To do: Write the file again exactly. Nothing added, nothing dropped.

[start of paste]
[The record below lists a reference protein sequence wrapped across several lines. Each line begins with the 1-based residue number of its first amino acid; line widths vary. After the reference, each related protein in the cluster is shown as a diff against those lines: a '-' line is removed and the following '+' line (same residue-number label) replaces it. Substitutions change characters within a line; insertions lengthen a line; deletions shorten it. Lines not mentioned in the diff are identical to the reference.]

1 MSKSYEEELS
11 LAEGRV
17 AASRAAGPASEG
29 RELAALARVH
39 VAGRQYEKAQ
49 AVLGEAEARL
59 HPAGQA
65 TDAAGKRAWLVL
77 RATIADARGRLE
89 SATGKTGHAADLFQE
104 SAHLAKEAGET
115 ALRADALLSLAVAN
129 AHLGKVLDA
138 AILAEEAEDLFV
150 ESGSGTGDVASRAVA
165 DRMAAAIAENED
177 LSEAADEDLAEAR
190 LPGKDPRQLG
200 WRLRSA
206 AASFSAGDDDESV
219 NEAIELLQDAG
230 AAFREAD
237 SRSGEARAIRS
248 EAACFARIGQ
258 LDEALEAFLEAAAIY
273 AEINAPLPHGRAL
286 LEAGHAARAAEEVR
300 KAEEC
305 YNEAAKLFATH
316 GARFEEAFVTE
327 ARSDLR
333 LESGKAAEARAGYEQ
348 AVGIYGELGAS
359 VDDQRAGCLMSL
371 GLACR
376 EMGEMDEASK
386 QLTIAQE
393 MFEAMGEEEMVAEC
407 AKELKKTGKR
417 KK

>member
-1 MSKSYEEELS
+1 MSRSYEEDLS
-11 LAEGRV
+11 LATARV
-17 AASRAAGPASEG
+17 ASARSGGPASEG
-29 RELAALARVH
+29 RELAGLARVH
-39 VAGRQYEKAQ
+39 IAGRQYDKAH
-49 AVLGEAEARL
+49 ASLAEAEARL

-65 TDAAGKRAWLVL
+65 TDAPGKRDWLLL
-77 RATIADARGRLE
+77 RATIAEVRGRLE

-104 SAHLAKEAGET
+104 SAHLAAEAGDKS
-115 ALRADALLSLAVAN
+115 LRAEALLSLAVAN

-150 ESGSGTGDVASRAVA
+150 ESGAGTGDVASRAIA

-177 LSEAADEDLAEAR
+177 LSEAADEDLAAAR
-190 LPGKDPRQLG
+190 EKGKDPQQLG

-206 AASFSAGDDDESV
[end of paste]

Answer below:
[The record below lists a reference protein sequence wrapped across several lines. Each line begins with the 1-based residue number of its first amino acid; line widths vary. After the reference, each related protein in the cluster is shown as a diff against those lines: a '-' line is removed and the following '+' line (same residue-number label) replaces it. Substitutions change characters within a line; insertions lengthen a line; deletions shorten it. Lines not mentioned in the diff are identical to the reference.]

1 MSKSYEEELS
11 LAEGRV
17 AASRAAGPASEG
29 RELAALARVH
39 VAGRQYEKAQ
49 AVLGEAEARL
59 HPAGQA
65 TDAAGKRAWLVL
77 RATIADARGRLE
89 SATGKTGHAADLFQE
104 SAHLAKEAGET
115 ALRADALLSLAVAN
129 AHLGKVLDA
138 AILAEEAEDLFV
150 ESGSGTGDVASRAVA
165 DRMAAAIAENED
177 LSEAADEDLAEAR
190 LPGKDPRQLG
200 WRLRSA
206 AASFSAGDDDESV
219 NEAIELLQDAG
230 AAFREAD
237 SRSGEARAIRS
248 EAACFARIGQ
258 LDEALEAFLEAAAIY
273 AEINAPLPHGRAL
286 LEAGHAARAAEEVR
300 KAEEC
305 YNEAAKLFATH
316 GARFEEAFVTE
327 ARSDLR
333 LESGKAAEARAGYEQ
348 AVGIYGELGAS
359 VDDQRAGCLMSL
371 GLACR
376 EMGEMDEASK
386 QLTIAQE
393 MFEAMGEEEMVAEC
407 AKELKKTGKR
417 KK

>member
-1 MSKSYEEELS
+1 MSRSYEEDLS
-11 LAEGRV
+11 LATARV
-17 AASRAAGPASEG
+17 ASARSGGPASEG
-29 RELAALARVH
+29 RELAGLARVH
-39 VAGRQYEKAQ
+39 IAGRQYDKAH
-49 AVLGEAEARL
+49 ASLAEAEARL

-65 TDAAGKRAWLVL
+65 TDAPGKRDWLLL
-77 RATIADARGRLE
+77 RATIAEVRGRLE

-104 SAHLAKEAGET
+104 SAHLAAEAGDKS
-115 ALRADALLSLAVAN
+115 LRAEALLSLAVAN

-150 ESGSGTGDVASRAVA
+150 ESGAGTGDVASRAIA

-177 LSEAADEDLAEAR
+177 LSEAADEDLAAAR
-190 LPGKDPRQLG
+190 EKGKDPQQLG

-206 AASFSAGDDDESV